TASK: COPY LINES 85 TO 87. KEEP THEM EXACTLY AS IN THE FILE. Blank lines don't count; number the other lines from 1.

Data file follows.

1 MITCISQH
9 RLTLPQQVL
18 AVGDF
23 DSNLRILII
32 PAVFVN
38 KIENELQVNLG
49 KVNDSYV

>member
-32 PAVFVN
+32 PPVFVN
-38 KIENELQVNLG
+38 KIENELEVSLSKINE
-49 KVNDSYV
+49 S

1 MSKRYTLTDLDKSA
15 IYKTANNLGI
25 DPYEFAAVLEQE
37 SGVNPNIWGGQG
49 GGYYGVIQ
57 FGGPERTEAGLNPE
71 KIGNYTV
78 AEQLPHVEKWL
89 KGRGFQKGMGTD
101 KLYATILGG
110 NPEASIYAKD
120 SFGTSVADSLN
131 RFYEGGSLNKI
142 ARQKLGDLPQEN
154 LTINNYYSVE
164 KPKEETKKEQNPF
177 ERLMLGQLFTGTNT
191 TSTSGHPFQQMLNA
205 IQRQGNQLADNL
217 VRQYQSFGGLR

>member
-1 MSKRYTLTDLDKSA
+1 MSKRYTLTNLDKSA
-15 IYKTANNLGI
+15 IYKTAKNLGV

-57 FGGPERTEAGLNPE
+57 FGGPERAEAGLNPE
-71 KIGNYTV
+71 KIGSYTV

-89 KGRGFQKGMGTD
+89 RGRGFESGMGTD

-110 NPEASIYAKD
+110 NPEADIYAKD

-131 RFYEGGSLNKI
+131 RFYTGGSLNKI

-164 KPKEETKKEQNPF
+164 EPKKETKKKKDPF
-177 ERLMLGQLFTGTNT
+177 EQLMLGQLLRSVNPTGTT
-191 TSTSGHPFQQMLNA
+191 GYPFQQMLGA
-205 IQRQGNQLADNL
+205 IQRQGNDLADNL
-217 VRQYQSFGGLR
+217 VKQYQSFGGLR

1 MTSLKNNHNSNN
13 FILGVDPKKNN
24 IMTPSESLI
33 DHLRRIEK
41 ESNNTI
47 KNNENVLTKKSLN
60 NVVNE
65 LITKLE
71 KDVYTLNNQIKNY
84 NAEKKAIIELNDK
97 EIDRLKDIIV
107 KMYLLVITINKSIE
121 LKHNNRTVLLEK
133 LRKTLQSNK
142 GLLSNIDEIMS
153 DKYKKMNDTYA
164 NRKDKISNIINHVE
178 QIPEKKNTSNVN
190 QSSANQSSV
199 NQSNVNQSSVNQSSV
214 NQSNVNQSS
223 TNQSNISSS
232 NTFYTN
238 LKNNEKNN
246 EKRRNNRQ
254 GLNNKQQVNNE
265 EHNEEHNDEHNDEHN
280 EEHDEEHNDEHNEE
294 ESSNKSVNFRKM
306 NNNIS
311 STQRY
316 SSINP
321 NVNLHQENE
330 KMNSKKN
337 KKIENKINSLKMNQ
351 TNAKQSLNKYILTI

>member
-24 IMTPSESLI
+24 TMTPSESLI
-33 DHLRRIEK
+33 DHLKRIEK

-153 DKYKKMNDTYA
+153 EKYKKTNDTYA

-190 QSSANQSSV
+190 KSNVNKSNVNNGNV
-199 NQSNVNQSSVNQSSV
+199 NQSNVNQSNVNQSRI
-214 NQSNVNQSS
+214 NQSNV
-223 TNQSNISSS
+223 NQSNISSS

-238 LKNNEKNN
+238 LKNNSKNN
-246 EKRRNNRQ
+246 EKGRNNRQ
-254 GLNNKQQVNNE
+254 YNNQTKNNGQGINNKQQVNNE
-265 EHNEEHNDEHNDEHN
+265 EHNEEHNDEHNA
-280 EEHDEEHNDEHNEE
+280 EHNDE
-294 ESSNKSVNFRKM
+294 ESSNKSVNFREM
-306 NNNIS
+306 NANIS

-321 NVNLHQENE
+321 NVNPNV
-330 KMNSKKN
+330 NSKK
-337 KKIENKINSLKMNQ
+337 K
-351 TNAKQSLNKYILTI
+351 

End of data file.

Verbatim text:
254 GLNNKQQVNNE
265 EHNEEHNDEHNDEHN
280 EEHDEEHNDEHNEE